UNIFIL today celebrated International Women’s Day with the “Women of UNIFIL” photo exhibition at the Basel Al Assad Cultural Centre in Tyre, South Lebanon, according to the following UNIFIL press release .
The United Nations began celebrating Women’s Day on 8 March during International Women’s Year in 1975. Two years later, in December 1977, the General Assembly adopted a resolution proclaiming a United Nations Day for Women’s Rights and International Peace to be observed on any day of the year by Member States, in accordance with their historical and national traditions.
The photo exhibition featured a selection of 20 large-scale prints of female peacekeepers from the 2013 “Women of UNIFIL” calendar.
The photos portray various women peacekeepers from many of UNIFIL’s troop contributing countries, in their roles as platoon commanders, medical officers, military police, vehicle mechanics, demining team leaders and much more.
In addition to the photo exhibit, guests were treated to several traditional dances performed by UNIFIL contingents and were able to enjoy a wide display of Lebanese food and handicrafts presented by local women’s cooperatives.
Stay tuned for a full MultiMedia presentation of this event on Monday 11 March 2013.
Lebanon was once considered a pioneer of women’s rights after the country achieved important milestones to establish gender equality, according to a Friday report by the Daily Star:
These included granting political rights to women in 1953, giving married women the right to choose their citizenship in 1960, allowing women to be elected in local councils in 1963, establishing equal social security benefits in 1984 and driving back honor crimes in 2011.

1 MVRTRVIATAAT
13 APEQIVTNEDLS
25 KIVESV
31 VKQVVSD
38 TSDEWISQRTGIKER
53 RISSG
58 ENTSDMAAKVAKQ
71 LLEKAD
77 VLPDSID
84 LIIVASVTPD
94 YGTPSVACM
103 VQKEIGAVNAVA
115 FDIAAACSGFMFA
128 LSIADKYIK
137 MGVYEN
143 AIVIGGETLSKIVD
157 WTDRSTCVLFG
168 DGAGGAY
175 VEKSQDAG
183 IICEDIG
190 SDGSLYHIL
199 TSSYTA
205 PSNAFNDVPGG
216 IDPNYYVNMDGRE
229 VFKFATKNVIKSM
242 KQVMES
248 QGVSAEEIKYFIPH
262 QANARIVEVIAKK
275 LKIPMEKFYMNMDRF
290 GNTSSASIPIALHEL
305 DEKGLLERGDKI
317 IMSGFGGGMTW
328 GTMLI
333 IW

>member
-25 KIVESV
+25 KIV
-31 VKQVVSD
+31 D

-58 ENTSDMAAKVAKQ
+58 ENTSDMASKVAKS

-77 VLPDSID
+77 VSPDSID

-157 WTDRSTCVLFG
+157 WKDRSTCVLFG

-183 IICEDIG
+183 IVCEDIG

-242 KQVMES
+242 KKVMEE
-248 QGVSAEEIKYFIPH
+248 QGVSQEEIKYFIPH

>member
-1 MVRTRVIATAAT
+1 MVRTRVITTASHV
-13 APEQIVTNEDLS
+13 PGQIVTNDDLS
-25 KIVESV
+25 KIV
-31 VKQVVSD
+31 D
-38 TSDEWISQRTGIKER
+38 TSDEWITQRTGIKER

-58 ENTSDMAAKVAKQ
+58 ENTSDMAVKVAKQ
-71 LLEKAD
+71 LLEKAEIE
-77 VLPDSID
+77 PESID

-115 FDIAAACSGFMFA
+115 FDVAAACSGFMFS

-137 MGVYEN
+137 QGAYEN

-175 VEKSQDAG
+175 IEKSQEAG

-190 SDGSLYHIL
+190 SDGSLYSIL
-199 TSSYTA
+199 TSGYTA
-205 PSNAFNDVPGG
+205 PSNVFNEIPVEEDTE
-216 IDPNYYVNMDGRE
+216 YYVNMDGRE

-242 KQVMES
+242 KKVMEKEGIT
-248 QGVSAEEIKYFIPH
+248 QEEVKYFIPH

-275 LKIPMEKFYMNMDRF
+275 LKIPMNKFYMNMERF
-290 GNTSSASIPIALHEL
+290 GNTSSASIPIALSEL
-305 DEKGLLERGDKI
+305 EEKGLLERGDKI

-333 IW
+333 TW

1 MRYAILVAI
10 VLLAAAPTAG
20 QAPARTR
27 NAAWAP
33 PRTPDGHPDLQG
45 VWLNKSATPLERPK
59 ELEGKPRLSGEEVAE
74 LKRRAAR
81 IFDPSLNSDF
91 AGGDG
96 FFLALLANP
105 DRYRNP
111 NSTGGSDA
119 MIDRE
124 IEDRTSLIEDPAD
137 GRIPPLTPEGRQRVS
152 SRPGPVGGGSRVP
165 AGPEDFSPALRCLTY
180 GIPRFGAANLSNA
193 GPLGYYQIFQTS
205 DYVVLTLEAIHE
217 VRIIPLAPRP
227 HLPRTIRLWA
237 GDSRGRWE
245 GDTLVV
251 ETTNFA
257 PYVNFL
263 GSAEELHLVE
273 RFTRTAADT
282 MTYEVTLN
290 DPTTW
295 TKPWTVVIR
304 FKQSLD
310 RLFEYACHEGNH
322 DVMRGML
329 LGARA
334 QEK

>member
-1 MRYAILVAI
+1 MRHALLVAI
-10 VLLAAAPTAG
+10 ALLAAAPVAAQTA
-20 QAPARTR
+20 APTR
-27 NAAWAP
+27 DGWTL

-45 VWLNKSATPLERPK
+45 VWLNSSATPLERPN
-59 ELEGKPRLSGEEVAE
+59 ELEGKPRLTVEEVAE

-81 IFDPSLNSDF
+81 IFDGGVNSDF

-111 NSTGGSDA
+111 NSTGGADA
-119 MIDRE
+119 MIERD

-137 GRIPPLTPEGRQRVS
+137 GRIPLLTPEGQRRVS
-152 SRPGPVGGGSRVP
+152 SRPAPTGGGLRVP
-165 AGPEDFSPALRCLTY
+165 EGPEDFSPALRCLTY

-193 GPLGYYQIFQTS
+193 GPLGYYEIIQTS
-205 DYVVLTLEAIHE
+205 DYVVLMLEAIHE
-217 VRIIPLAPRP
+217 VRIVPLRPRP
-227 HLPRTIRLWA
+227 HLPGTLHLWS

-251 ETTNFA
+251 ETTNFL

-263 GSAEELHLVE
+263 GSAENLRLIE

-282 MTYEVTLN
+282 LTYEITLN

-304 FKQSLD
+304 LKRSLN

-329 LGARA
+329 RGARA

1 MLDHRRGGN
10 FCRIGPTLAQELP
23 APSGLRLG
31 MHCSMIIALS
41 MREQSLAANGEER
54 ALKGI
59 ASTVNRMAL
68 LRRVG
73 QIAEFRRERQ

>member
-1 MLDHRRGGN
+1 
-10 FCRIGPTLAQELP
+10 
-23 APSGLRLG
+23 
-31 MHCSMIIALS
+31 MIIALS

However, Lebanon certainly has a long road ahead to becoming the regional champion of equal rights, as women have not been granted fully equal citizenship, despite the existence of constitutional guarantees and U.N. treaties pertaining to human rights that bear Lebanon’s signature.
The (National Commission for Lebanese Women) NCLW secured other small victories in 2012, including allowing employed females to grant social security coverage to their unemployed male spouses, winning mothers the right to claim family abatement allowance for their children and protecting female heirs’ exemption rights from duty fees under the inheritance law.
However, any sign of progress with respect to the so-called “big laws” over the past year has come to an effective stalemate.
The nationality law still prohibits Lebanese women married to foreigners from granting their nationality to their husband and children. The inherent discrimination in the law stems from the country’s reliance on religious personal status laws that women’s rights groups have argued place women at a disadvantage.
On This occasion President Michel Suleiman called Friday on Lebanese women to have a greater role in the country’s public domain , according to LBC
“Women are encouraged to participate in different public fields to fulfill their message and role in society,” Suleiman stressed.
The president highlighted the role of the Lebanese government in paving the way for Lebanese women to acquire their full rights, according to the LBC report.
UNIFIL/ LBC/ Daily Star
Photo:Nepalese peacekeepers performing a traditional Nepalese dance during the International Women’s Day celebration held at Tyr’s Cultural centre.
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